Author: Christopher R. Seitz
Publisher: Brazos, 2014
Price: $29.99 (amz)
In Prophecy and Hermeneutics (Grand Rapids, MI: Baker, 2007), Seitz sought to re-evaluate the typical critical issues involved in an “introduction” to the prophetic writings. In this study, he pursues a similar task for the New Testament letters. As part of the Brazos series, Seitz’s assignment was to “throw off” the “usual patterns of commentary design” and pursue “some fresh angles of vision” (p. 16). Seitz himself cautiously outlines his “canonical approach” as one that seeks to assure that the historical setting stays “in proper proportion to what the text actually highlights and prioritizes in its final total form” (p. 51).
Accordingly, one of his guiding presuppositions is that “Paul’s letters come to us in a given canonical form” and that this form “foregrounds certain things and lets other things fall out of specific focus” (p. 20). In other words, the issues that need special attention are those that are especially emphasized in the text somehow. Otherwise, for Seitz, certain critical issues get “hyperextended” and receive a level of focus “arguably in disproportion to their significance for interpretation” (p. 20, 22). This network of assumptions informs his “canonical reading” of the letter and also governs the critical issues he chooses to examine.
Many in the field will immediately balk at Seitz’s downplaying of the relevance of historical background for the interpretation of the letter. In particular, many will want more examination of the contours of the “Colossian Heresy” that Paul is responding to in Col 2. Seitz demonstrates an awareness of the current scholarly discussion on this issue, but he focuses on what he sees as the more pertinent task, tracing Paul’s argument within the horizon of the letter itself. Thus, rather than reconstruct a profile of Paul’s interlocutors, Seitz argues that Paul himself is perhaps aware of a specific unified body of false teaching but intentionally does not address its details directly. Rather, Paul articulates the scope and impact of the work of Christ and then uses this blazing center to demonstrate the emptiness of any alternatives. Along these lines, Seitz detects three “factuals” about the one cross of Christ that refute three corresponding “counterfactuals” that represent salvific alternatives (see pp. 119-43). For some, this will be the most contested section of the commentary, but this careful way of perceiving the totality of Paul’s argument here is particularly cogent.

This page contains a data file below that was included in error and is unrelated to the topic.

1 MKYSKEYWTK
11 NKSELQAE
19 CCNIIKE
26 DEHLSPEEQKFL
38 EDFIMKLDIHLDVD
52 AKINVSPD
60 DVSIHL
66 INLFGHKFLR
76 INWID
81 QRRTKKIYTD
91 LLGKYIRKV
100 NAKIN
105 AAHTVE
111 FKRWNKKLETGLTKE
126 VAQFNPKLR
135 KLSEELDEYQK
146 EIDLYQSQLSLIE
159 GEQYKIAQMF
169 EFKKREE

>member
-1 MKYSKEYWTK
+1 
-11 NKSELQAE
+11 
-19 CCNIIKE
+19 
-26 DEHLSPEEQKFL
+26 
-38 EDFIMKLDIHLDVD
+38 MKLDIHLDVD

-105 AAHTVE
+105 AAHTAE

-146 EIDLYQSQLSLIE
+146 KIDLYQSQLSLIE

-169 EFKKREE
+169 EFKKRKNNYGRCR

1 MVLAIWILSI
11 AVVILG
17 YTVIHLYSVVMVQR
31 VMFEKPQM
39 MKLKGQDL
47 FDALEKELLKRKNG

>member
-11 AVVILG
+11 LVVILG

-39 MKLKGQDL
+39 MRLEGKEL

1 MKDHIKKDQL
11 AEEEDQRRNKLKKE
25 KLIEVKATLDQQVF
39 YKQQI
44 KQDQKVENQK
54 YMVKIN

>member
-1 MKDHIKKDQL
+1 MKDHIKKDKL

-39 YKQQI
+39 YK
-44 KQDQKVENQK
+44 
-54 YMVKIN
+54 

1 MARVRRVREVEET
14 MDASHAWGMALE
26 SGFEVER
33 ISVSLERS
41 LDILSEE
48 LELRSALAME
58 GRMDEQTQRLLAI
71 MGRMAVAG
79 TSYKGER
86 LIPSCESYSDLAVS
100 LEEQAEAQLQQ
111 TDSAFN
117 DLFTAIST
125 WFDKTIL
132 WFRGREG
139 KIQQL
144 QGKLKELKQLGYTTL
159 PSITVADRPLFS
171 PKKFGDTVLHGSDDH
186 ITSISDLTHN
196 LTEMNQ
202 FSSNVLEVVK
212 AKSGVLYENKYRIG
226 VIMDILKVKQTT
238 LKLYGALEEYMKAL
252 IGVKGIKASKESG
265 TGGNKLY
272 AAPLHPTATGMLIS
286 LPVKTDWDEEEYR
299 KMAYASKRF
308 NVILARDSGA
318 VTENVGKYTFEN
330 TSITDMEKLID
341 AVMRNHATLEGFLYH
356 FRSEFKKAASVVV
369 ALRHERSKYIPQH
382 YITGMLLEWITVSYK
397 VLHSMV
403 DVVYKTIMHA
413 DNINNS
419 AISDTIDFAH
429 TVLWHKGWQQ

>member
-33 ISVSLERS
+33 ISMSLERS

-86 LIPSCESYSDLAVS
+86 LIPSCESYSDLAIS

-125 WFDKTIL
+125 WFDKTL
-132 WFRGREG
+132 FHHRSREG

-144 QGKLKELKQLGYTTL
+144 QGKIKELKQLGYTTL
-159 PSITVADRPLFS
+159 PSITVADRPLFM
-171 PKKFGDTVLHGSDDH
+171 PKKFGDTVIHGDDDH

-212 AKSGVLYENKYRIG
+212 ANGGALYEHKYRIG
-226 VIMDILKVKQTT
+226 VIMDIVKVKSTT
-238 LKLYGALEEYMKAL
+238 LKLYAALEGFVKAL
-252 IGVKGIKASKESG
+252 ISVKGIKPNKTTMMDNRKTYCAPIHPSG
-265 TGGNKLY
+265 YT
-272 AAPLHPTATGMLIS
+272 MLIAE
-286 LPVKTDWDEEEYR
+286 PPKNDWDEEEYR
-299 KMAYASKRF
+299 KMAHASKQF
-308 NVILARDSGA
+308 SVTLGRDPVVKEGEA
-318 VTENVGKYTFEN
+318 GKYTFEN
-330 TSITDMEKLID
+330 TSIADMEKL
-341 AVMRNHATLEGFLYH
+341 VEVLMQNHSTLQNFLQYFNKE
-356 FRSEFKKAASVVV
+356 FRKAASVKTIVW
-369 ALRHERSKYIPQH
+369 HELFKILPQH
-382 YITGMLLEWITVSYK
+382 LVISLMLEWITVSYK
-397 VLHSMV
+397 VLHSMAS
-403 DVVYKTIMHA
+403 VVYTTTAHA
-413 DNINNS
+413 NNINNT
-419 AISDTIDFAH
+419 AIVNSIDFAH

One question that hangs over any approach that seeks to take into account the broader canonical context is the question of authorship. Further, study of the New Testament epistles often wades through the quagmire of arguments regarding pseudepigrapha. On this account, Seitz contends that arguments for Colossians as pseudonymous have insurmountable difficulties with the textual presentation of the letter (see pp. 45-56). Beyond this, Seitz enters the question of authorship tentatively. Part of Seitz’s perspective is that the notion of authorship itself is much more complex than often admitted. As he notes, “authorship as meant in the antique world and in our own are very different conceptions” (p. 48).
This grappling with authorship and composition is important, although Seitz’s own solution also participates in this “agony of authorship.” On the one hand, Seitz insists, “a text has an author of some description” (p. 55). For instance, he quotes a number of authors who speak of “Paul” as author with great hesitation and comments, “That is a lot of words to conclude that the use of Paul without scare quotes is an appropriate way to speak of the letter’s author“ (p. 55). However, his comment here might also reach his own articulation of this issue: “There are far fewer problems with simply using the word ‘Paul’ than the alternatives” (p. 55).